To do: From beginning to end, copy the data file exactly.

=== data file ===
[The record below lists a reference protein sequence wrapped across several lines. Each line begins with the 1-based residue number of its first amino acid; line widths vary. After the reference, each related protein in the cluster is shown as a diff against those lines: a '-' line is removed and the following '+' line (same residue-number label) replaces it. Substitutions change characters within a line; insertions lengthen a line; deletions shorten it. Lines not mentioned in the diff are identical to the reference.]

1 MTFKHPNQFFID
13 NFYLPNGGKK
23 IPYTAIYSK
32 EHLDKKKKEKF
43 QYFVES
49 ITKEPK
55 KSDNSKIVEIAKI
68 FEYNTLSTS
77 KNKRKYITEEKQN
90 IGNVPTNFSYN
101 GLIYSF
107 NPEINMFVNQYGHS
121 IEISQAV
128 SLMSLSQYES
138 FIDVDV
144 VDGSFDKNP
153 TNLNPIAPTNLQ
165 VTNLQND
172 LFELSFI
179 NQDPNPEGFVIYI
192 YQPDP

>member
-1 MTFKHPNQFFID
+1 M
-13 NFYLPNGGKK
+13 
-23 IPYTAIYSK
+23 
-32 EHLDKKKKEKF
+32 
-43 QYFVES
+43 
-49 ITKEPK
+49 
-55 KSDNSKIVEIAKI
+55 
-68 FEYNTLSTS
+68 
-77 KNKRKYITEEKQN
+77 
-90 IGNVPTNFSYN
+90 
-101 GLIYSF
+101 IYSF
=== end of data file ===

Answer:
[The record below lists a reference protein sequence wrapped across several lines. Each line begins with the 1-based residue number of its first amino acid; line widths vary. After the reference, each related protein in the cluster is shown as a diff against those lines: a '-' line is removed and the following '+' line (same residue-number label) replaces it. Substitutions change characters within a line; insertions lengthen a line; deletions shorten it. Lines not mentioned in the diff are identical to the reference.]

1 MTFKHPNQFFID
13 NFYLPNGGKK
23 IPYTAIYSK
32 EHLDKKKKEKF
43 QYFVES
49 ITKEPK
55 KSDNSKIVEIAKI
68 FEYNTLSTS
77 KNKRKYITEEKQN
90 IGNVPTNFSYN
101 GLIYSF
107 NPEINMFVNQYGHS
121 IEISQAV
128 SLMSLSQYES
138 FIDVDV
144 VDGSFDKNP
153 TNLNPIAPTNLQ
165 VTNLQND
172 LFELSFI
179 NQDPNPEGFVIYI
192 YQPDP

>member
-1 MTFKHPNQFFID
+1 M
-13 NFYLPNGGKK
+13 
-23 IPYTAIYSK
+23 
-32 EHLDKKKKEKF
+32 
-43 QYFVES
+43 
-49 ITKEPK
+49 
-55 KSDNSKIVEIAKI
+55 
-68 FEYNTLSTS
+68 
-77 KNKRKYITEEKQN
+77 
-90 IGNVPTNFSYN
+90 
-101 GLIYSF
+101 IYSF